Slash college bills with tax benefits
(ARA) — Other than buying a home and automobile, a college education is one of the biggest investments Americans typically make. On average, in-state tuition and fees at a four-year public college increased by more than 8 percent to $8,244 for the 2011-2012 academic year, and room and board now averages more than $17,000 per year.
Fortunately, you may be able to cut your college costs at income tax time with a variety of credits, deductions and savings plans.
The American Opportunity and Lifetime Learning Credits are likely to result in the biggest tax rewards on your tax year 2011 federal return due April 17, 2012. The following basic requirements apply to both credits:
- Filing status on the return cannot be "married filing separately."
- The student must be you, your spouse or a dependent for whom you claim an exemption.
- A dependent cannot claim the credits if claimed on another person's (e.g. parents') return.
- If you do not claim the dependent exemption (even if entitled to the exemption), you cannot claim a credit based on that dependent's expenses.
- Claim credits on Form 8863 and file with your Federal 1040.
In addition, both credits cannot be claimed for the same student, Jessi Dolmage, spokeswoman for TaxACT, explains. "If multiple students are claimed on a return, the taxpayer should choose the credit that yields the biggest benefit for each student."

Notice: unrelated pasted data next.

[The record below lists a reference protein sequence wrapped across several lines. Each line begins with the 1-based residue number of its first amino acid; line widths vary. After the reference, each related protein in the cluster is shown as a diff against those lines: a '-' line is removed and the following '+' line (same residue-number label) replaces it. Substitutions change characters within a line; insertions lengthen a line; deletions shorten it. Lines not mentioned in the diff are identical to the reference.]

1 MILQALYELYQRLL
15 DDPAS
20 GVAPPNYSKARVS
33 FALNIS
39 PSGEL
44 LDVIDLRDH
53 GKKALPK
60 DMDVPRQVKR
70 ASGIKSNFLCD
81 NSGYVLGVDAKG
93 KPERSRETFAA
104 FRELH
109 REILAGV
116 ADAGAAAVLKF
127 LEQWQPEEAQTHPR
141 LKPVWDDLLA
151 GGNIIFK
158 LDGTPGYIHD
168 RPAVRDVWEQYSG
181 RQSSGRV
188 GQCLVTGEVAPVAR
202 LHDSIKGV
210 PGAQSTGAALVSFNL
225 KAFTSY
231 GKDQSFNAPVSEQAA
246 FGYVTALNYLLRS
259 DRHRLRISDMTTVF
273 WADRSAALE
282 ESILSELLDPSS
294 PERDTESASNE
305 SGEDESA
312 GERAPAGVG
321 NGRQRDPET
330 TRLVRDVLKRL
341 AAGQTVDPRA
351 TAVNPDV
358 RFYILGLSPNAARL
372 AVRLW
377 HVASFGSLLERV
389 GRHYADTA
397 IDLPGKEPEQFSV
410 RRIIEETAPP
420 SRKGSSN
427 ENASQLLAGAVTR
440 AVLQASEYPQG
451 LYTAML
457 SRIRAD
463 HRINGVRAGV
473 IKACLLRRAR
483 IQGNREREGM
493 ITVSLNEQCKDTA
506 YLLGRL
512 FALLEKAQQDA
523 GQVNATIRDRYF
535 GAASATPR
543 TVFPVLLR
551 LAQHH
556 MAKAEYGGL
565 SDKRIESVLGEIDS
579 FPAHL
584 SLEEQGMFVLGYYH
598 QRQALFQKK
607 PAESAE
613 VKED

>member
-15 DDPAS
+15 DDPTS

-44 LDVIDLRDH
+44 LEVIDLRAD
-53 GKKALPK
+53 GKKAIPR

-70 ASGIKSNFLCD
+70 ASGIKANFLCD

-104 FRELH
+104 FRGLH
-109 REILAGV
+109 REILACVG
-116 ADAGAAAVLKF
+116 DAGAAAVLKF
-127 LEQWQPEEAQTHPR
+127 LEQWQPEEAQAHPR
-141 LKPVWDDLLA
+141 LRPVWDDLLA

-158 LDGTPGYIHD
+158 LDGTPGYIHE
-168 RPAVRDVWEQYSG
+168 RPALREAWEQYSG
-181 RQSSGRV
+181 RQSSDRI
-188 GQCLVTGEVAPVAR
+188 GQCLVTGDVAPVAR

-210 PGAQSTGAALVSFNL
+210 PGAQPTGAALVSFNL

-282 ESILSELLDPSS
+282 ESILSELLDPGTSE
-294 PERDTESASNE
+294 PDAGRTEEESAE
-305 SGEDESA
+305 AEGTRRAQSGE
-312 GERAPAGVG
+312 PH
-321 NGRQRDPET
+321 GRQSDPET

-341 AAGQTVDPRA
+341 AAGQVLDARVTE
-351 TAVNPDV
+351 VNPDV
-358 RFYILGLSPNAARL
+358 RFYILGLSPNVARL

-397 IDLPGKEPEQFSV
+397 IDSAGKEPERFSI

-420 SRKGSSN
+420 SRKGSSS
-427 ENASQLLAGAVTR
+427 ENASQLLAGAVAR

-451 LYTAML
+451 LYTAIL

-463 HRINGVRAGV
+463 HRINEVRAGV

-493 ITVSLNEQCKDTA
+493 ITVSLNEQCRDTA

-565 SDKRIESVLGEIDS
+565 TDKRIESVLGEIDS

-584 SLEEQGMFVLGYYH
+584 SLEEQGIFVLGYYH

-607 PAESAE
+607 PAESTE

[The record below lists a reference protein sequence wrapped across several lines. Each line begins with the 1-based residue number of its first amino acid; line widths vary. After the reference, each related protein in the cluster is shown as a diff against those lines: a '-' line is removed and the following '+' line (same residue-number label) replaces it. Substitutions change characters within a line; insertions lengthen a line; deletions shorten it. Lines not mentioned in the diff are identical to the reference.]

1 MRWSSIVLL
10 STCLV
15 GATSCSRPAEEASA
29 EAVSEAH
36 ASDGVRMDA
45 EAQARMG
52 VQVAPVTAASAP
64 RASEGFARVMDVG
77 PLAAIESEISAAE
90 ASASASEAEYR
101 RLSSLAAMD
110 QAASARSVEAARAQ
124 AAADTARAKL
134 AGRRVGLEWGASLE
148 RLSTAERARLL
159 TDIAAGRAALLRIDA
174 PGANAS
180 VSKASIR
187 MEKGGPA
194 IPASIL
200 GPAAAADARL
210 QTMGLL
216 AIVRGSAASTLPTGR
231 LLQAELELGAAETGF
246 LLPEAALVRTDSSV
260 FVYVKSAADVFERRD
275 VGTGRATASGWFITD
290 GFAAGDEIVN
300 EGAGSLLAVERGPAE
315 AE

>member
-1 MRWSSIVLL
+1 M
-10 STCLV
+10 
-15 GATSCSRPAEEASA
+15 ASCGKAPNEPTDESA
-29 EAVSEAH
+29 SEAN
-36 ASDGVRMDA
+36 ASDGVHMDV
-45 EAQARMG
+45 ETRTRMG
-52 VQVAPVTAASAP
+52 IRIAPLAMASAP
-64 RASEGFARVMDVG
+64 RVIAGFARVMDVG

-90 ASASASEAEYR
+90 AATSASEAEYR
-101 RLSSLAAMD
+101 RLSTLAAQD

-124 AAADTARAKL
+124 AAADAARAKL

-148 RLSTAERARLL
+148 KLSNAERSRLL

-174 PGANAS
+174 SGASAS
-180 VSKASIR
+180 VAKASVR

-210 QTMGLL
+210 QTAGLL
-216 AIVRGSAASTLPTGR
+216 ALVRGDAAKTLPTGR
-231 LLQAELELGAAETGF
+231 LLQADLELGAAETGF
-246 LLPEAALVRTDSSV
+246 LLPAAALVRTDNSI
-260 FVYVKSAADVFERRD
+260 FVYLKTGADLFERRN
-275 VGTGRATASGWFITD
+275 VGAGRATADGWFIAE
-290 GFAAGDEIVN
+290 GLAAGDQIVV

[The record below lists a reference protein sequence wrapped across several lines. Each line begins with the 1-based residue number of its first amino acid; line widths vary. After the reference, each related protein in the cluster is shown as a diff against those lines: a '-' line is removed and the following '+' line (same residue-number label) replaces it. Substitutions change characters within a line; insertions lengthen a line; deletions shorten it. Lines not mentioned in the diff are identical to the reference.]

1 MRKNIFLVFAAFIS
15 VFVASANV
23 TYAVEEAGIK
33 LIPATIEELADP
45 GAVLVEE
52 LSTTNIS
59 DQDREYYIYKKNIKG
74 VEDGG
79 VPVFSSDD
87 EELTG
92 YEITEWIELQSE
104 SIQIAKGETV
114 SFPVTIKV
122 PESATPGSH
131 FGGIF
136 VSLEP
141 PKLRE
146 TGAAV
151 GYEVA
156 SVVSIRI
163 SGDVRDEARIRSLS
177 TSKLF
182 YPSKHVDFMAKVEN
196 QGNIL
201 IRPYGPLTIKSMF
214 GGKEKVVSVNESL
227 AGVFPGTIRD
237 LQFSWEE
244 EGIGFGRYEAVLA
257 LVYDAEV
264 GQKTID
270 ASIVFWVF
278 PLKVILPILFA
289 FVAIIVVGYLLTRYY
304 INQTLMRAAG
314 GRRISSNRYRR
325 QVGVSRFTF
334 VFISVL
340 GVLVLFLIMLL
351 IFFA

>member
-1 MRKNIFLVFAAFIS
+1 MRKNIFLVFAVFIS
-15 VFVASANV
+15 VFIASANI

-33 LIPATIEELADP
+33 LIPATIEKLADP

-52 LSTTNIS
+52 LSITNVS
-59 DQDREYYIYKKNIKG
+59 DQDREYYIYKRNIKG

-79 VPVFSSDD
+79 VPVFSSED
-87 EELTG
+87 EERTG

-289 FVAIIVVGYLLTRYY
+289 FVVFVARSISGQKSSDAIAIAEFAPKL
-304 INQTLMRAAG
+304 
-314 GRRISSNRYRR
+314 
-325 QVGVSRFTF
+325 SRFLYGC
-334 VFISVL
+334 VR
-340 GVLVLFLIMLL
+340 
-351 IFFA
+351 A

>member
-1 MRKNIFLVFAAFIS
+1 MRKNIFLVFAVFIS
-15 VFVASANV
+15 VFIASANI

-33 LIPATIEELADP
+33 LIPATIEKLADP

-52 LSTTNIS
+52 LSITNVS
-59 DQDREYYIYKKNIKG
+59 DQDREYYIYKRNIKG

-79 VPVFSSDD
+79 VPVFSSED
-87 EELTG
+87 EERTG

The American Opportunity Credit is a modified version of the Hope Credit. It's worth up to $2,500 for tuition, fees and course materials per student for the first four years of postsecondary education. Even if you have zero tax liability, you can get up to 40 percent as a refund. It phases out at higher incomes.
The Lifetime Learning Credit is worth up to 20 percent of the first $10,000 in higher education expenses per family for an unlimited number of years. Like the American Opportunity Credit, it phases out at higher incomes.
Several other college and higher education tax breaks can also be claimed on this year's federal tax returns.
Up to $2,500 in student loan interest paid each year for qualified higher education expenses can be deducted, even if you don't itemize. The deduction phases out at higher incomes and is reduced by non-taxable distributions from a Coverdell Education Savings Account, savings bond interest used for education expenses and scholarships or veteran's education benefits. Married taxpayers filing separately and people claimed as a dependent on another return don't qualify.
Additional exceptions may apply to the aforementioned tax breaks, and other educational tax benefits exist for Qualified Tuition Programs, student loan cancellations and repayment assistance, Coverdell Education Savings Accounts, education savings bonds, employer-provided educational assistance and work-related education. Learn more about all education tax benefits in Publication 970 at www.irs.gov.
You can also use TaxACT's College Tax Whiz, a free interactive tool that breaks down 10 college tax benefits at www.taxact.com/college-tax-whiz. It explains the tax benefit, acceptable expenses, types of education and other key qualifiers in a question and answer format.
"College tax breaks can be tricky to navigate, but tax preparation solutions like TaxACT Free Federal Edition make it easy, " says Dolmage. "The program will guide you through all education tax breaks and determine the best credit or deduction for each student." Learn more about TaxACT at www.taxact.com.